Forgive our lateness in announcing this: On Thursday September 8th at 7:05pm, the OSIRIS-REx Asteroid Sample Return Mission was successfully launched at Cape Canaveral. This rocket, as seen above, contains a spacecraft that will travel to an approximately 4 billion year old asteroid named Bennu. The objective of this mission is to search for life as well as clues to the early formation of our solar system. Pretty cool right? It gets even better; JMU’s very own Kenny Gordon worked on this system!
Through an internship with NASA Goddard, Kenny was able to work directly on the test images produced by the cameras that will be guiding the spacecraft to Bennu. Specifically, Kenny worked on image analysis using MATLAB programming. The OSIRIS-REx uses a Touch-And-Go Camera System (or TAGCAMS) to navigate to the asteroid, map the asteroid, and monitor the storage of the sample on it’s return trip home (back to Earth).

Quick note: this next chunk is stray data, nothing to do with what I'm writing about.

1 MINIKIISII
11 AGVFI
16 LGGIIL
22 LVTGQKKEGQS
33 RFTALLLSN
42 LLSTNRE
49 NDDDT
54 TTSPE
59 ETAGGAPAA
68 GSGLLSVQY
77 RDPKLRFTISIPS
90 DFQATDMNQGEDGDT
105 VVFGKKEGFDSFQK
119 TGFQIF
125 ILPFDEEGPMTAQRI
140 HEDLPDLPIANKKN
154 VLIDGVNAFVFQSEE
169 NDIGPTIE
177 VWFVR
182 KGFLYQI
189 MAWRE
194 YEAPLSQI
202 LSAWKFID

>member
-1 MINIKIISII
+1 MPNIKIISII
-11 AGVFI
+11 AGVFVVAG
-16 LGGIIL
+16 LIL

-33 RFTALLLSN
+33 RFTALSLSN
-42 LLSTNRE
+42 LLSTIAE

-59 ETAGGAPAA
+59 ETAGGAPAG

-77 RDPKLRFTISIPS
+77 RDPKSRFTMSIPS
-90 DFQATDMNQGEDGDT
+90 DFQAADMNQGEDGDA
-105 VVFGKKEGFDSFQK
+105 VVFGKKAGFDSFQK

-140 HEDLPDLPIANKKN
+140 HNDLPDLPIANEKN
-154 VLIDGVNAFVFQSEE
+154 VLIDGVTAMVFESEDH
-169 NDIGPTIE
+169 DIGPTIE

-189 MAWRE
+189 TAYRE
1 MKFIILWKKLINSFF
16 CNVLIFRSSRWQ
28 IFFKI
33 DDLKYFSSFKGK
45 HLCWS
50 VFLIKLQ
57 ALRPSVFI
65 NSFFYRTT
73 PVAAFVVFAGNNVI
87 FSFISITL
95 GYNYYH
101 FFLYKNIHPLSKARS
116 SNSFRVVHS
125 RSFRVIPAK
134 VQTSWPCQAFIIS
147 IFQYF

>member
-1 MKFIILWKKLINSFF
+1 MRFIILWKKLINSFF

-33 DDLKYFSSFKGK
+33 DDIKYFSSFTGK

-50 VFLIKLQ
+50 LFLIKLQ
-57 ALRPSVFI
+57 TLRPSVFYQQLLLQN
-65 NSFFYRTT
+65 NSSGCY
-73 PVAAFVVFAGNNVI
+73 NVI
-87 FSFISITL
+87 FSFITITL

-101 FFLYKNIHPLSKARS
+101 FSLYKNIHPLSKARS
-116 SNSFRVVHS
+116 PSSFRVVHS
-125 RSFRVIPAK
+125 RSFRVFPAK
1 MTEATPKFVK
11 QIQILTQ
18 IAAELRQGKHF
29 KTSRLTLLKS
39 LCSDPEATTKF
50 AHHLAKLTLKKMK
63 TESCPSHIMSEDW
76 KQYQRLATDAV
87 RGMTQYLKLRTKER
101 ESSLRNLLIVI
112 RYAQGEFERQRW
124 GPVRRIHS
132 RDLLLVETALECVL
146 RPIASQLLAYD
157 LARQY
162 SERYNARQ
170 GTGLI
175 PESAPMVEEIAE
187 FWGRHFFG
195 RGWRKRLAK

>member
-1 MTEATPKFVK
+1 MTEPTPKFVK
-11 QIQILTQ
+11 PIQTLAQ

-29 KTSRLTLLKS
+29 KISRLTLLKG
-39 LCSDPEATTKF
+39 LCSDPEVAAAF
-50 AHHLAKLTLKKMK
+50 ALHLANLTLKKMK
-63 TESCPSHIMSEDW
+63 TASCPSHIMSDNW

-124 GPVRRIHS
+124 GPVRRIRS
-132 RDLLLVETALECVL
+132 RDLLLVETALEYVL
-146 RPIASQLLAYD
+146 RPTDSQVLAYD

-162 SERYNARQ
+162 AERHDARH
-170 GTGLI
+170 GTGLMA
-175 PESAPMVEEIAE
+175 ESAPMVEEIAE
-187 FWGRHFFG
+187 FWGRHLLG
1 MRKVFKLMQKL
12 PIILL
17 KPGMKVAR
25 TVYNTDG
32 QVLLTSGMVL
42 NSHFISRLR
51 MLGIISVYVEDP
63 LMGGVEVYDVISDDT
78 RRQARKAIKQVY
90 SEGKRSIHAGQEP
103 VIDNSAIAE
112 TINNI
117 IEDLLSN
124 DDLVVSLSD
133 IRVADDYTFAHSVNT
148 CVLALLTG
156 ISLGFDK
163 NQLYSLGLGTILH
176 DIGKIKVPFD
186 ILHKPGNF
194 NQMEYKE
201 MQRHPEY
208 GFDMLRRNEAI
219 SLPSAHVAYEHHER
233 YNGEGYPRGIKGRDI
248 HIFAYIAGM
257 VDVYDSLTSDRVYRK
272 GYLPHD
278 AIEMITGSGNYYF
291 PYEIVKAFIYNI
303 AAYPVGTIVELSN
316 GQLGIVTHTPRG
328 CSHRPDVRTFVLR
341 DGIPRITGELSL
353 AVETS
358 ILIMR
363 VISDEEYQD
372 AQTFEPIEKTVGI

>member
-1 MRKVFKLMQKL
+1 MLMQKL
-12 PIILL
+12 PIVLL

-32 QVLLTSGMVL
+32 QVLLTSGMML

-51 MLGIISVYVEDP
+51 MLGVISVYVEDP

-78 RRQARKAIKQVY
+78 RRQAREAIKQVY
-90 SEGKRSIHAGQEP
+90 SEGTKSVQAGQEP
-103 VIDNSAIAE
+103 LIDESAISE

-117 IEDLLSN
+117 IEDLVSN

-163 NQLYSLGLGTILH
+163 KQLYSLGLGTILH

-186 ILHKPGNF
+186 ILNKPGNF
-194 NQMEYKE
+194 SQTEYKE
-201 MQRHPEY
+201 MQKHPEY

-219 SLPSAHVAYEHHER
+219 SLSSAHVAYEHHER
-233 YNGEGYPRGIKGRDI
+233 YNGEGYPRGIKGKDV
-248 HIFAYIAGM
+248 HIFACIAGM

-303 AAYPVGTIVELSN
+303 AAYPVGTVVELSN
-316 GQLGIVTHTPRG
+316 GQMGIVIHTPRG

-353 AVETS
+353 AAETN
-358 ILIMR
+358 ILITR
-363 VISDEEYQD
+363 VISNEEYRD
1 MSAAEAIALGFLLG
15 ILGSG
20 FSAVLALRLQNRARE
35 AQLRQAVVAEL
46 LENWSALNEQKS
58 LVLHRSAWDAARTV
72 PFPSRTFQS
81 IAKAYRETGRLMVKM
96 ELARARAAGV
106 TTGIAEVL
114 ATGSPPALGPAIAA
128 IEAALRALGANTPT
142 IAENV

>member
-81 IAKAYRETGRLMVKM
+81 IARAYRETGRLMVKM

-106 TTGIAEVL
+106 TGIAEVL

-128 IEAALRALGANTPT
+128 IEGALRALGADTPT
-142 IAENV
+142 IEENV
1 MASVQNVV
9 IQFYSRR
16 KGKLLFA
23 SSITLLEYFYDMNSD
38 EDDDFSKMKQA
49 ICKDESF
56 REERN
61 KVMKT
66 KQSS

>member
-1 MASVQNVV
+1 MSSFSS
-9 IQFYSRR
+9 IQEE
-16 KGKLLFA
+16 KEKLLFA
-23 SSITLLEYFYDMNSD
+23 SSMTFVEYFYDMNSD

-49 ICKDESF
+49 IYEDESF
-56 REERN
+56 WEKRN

|Kenny at the Kennedy Space Center in Cape Canaveral, Florida |
to witness first-hand the launch of the OSIRIS-REx Asteroid Sample Return Mission
Kenny tested two types of images, dark images and light images. All of the images were taken in a thermal vacuum chamber, which is as close to outer space as we can get. The dark images images were also produced in an incredibly dark room, again to simulate space. The light images were taken with the lights on. Kenny’s job was to look for dark current noise in the dark images and distortion in the light images taken by the camera and guess what, he found some!
One might say that Kenny singlehandedly saved the OSIRIS-REx mission. Well, maybe not singlehandedly, but he was able to present his findings to his mentor and genuinely contribute to the success of the mission. All of this from a summer-long (10 weeks) internship.
If this sounds exciting to you, it is not too late to either start thinking about an internship yourself or encourage your nearest physics major to pursue one. Talk to professors and start thinking about where you would like to intern for your next summer. Who knows, maybe you will find something unexpected.
-from Travis White (JMU senior physics major)